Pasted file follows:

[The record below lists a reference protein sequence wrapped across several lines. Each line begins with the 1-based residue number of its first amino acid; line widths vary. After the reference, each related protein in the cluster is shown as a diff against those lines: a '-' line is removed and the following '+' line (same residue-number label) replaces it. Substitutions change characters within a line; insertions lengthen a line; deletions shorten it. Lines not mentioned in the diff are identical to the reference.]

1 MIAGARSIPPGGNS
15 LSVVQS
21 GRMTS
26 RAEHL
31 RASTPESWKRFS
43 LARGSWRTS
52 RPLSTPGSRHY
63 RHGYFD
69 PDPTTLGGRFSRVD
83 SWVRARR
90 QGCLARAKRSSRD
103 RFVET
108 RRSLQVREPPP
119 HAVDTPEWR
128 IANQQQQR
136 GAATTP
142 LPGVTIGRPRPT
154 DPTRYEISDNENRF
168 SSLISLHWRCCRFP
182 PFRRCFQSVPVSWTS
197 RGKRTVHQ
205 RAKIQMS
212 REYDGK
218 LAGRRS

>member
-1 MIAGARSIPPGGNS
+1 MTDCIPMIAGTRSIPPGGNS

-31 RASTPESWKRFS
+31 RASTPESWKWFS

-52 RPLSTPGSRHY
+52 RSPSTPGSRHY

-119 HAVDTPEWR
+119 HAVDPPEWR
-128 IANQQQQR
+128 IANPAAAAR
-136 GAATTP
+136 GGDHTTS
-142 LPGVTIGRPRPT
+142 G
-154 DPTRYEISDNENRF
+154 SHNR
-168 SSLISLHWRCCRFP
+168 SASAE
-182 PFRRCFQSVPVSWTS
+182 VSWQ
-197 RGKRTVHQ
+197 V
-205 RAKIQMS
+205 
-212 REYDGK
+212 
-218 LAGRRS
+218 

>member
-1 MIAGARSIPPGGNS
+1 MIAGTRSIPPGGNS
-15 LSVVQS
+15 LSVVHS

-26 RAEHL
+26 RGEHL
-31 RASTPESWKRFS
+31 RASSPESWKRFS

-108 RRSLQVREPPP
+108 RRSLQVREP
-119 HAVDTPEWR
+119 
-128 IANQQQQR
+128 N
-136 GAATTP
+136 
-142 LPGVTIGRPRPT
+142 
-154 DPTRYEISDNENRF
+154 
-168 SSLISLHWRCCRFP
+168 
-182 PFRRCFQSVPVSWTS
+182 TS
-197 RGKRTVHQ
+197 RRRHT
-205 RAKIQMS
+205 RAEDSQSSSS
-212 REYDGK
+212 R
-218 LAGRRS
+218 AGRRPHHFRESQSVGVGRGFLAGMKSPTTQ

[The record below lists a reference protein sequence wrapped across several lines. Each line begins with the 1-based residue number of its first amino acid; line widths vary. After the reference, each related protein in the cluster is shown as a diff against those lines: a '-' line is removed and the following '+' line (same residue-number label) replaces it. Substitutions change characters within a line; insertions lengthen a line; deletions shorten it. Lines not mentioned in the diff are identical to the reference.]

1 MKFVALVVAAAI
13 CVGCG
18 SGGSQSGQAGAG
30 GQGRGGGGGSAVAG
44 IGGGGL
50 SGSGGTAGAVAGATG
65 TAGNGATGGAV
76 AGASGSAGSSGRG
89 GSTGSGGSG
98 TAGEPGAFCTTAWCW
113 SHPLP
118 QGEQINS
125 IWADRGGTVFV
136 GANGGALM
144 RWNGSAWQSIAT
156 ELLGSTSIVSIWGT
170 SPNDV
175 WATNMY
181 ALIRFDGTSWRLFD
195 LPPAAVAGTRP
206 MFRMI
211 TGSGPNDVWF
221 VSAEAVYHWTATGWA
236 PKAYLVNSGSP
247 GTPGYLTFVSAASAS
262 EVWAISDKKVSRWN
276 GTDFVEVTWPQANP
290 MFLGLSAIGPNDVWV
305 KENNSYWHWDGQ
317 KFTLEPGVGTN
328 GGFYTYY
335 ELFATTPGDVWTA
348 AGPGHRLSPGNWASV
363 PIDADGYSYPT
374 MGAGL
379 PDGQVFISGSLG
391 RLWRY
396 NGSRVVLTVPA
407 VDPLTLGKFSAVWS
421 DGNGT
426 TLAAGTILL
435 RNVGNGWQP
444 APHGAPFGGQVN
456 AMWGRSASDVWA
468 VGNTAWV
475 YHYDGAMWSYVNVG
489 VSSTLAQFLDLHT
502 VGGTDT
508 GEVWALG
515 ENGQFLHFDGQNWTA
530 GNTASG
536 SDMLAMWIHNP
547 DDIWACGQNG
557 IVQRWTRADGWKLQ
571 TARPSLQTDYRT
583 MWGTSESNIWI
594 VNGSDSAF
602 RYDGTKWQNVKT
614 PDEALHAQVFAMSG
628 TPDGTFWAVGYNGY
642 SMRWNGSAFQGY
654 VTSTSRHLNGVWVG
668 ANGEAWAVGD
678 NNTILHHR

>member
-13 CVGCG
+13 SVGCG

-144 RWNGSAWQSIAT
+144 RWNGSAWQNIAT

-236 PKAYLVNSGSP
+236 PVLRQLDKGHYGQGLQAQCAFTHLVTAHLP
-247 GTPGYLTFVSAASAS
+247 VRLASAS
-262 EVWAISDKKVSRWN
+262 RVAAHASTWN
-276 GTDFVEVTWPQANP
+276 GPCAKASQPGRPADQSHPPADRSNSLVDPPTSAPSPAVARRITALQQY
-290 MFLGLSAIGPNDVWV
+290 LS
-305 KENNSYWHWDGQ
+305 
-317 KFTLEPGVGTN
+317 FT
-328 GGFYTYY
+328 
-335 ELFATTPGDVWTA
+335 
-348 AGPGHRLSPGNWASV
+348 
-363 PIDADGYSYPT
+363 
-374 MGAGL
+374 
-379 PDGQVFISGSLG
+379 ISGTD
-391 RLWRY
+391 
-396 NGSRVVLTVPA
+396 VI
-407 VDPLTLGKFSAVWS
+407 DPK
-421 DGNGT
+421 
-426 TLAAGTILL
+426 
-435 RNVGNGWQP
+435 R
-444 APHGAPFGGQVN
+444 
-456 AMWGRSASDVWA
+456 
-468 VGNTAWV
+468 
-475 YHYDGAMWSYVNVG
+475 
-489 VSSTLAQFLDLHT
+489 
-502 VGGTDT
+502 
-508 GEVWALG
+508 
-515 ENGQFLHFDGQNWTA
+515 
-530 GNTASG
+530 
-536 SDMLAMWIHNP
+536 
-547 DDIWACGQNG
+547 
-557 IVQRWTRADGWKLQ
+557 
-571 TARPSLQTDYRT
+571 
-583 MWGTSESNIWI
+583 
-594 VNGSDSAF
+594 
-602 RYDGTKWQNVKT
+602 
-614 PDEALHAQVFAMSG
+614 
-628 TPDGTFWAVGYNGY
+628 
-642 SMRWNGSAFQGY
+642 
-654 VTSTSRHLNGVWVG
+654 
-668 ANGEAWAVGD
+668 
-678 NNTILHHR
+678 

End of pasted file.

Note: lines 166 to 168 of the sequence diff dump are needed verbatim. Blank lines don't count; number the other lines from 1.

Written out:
-290 MFLGLSAIGPNDVWV
+290 LS
-305 KENNSYWHWDGQ